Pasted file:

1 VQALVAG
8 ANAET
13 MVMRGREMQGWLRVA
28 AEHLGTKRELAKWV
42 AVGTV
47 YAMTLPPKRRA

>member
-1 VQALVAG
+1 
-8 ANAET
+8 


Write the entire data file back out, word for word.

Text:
1 VQALVAG
8 ANAET
13 MVMRGREMQGWLRVA
28 AEHLGTKRELAKWV
42 AVGTV
47 YAMTLPPKRRA

>member
-1 VQALVAG
+1 
-8 ANAET
+8 